MySpace, MTV Networks and online ad platform Auditude are teaming up to try and squeeze money out of pirated video — content distributed online without the permission of the rights holder.
The trio’s plan is to identify online pirated video clips, slap an ad overlay on top of them as they play, and monetize their use, returning a portion of the proceeds back to the copyright holders. If, for example, a MySpace user posts a funny clip of Jon Stewart from “The Daily Show” on the social networking site, rather than demand the clip be removed at once, MTV might allow it to stay — if it can hang an ad on it.
Media giants have been waging a long and costly battle over copyrighted clips posted on sharing sites like YouTube, MySpace, and blogs — just about everywhere an end user with an Internet connection can post a clip. They’ve sent out reams of DMCA notices trying to get the clips removed. Sites usually comply, but the sheer number of users who continue to post such content makes it difficult to stamp out the problem using takedown notices alone.
There have been some alternative solutions. Hulu.com, for example, publishes video clips from popular television shows via network television partnerships. Those clips, in turn, can be published in end-user blogs, which encourages everyday Internet Joes to use Hulu clips instead of their own — often poorly copied — versions.
MySpace + Auditude = Money?
MySpace is using a new platform from Auditude to automatically identify any uploaded video clip from shows produced by MTV Networks. Once identified, MySpace will display an overlay when the clip is played that shows which episode the clip originally came from, its original air-date, and links to online stores where users can buy the entire episode.
Auditude says it can identify clips using “fingerprints” taken from the clip’s audio and video data, which the company’s Auditude platform then matches via a database of known video fingerprints. Auditude’s database currently spans more than 250 million videos and four years of television content, all sorted by show and air date.
The company says it can even identify a clip that’s only a few seconds long, and it ignores end-user tagging information, which is often inaccurate or non-descriptive.
The Death of DRM?
While such a solution might seem like a death knell for video DRM, it may still be too early for networks to walk away from their copyright protection efforts completely. Not only are there many other networks that would need to get on board with Auditude’s solution — or create their own — but there are also plenty of other sites that would need to cooperate in order for such a solution to be effective, not the least of which is video clip world leader YouTube.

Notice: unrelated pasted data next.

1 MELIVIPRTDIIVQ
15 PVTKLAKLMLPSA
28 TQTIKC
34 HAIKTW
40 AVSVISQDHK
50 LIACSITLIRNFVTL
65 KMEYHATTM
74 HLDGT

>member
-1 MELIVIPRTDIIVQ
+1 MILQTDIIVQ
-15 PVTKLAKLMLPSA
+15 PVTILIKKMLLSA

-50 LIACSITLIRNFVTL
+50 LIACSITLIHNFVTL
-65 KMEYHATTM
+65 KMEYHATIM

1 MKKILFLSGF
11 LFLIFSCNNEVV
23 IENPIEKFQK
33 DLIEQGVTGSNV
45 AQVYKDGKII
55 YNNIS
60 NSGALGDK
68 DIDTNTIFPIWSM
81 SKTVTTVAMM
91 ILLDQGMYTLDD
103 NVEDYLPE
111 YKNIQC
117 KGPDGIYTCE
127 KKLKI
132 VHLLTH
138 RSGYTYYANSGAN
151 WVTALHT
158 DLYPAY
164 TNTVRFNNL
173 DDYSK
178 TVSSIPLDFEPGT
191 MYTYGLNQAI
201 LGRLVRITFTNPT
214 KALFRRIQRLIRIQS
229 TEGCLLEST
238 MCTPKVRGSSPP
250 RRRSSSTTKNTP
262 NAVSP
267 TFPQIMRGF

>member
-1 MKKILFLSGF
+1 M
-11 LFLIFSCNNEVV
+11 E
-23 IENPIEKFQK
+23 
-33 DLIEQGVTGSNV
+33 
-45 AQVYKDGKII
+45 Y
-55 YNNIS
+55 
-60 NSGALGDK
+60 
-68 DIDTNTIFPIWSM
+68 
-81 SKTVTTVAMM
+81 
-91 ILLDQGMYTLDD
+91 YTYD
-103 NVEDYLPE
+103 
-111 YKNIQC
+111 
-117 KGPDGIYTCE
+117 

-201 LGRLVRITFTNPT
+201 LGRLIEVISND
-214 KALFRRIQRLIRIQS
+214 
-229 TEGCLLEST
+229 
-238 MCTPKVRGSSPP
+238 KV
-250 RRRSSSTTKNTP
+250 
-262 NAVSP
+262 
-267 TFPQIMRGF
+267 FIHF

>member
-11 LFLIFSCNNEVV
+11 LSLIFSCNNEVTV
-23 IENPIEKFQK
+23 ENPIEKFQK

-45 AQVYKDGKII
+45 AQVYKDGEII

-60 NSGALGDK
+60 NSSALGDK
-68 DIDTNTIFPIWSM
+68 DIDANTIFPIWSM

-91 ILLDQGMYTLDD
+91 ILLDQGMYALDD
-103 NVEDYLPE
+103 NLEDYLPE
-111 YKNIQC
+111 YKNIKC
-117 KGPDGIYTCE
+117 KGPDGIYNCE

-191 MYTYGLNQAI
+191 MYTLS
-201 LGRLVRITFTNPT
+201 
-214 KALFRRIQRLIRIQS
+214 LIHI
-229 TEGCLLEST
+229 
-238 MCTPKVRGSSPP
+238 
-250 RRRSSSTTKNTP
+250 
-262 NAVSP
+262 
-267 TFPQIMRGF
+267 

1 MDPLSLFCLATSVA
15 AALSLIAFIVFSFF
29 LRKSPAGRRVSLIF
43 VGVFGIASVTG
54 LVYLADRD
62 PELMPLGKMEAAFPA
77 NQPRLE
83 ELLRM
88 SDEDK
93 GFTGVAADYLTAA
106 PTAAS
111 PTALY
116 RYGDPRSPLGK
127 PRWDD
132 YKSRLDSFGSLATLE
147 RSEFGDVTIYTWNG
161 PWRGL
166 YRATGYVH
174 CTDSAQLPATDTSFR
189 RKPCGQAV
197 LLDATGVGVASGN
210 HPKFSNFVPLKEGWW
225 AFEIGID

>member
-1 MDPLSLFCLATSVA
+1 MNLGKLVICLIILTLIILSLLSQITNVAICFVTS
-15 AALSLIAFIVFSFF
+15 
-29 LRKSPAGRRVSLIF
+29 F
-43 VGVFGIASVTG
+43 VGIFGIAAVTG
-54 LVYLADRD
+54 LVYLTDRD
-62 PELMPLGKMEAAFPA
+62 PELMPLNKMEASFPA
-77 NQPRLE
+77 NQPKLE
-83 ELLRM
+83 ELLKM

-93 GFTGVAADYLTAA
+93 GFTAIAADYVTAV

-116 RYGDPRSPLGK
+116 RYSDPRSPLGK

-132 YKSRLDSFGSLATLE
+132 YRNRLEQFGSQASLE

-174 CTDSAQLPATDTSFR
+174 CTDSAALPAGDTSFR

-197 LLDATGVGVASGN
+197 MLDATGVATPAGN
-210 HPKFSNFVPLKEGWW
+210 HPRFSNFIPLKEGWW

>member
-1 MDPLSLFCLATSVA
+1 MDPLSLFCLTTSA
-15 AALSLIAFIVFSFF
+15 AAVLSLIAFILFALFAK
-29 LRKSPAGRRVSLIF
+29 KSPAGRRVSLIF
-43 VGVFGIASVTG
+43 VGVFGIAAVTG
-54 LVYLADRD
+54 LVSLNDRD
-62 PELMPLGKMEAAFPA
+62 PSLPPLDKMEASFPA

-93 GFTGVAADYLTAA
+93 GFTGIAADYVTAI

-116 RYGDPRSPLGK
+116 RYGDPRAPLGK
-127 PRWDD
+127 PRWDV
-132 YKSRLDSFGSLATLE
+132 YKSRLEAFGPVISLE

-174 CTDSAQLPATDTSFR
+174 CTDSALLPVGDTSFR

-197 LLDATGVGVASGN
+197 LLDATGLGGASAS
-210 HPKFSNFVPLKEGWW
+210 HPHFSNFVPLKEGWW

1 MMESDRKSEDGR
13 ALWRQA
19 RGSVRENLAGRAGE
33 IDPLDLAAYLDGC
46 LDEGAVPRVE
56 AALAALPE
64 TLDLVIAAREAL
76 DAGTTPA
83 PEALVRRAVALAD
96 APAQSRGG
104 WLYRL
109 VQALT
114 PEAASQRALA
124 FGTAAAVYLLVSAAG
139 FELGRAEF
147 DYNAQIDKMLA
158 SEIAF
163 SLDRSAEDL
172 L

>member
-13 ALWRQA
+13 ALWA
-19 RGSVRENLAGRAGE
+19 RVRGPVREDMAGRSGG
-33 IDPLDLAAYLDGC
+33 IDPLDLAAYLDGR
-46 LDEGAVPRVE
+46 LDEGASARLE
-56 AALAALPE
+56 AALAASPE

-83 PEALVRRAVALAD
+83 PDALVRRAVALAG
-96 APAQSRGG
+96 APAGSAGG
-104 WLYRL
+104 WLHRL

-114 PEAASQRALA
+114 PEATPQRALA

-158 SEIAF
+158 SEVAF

“This is not to say you throw out all these issues regarding copyrighted content and filtering and the need to do that, but at the same time that’s happening, why not look to find a revenue-positive, revenue-generating way to take advantage of this user behavior that’s already out there?” Mike McGuire, a vice president of media research for Gartner, told the E-Commerce Times.
“It’s not that these users are trying to upload a video clip and pretend that it’s their creative work — it’s consumers finding stuff they like and trying to personalize their page or share it with their friends by using the video clip,” he explained.
“Why not find a way to monetize it rather than sit there and constantly play this game of tracking it down, pulling it off, etc.?” he added. Such user behavior will continue, he said, and to date, there hasn’t been a good way to solve the problem without poisoning the experience for end users.
“I think this is going to be an important step, and I think you’ll see more than a few other folks follow this example,” he said.
Auditude said it expects to see other networks form similar partnerships while Auditude works to get its platform solution implemented on other sites.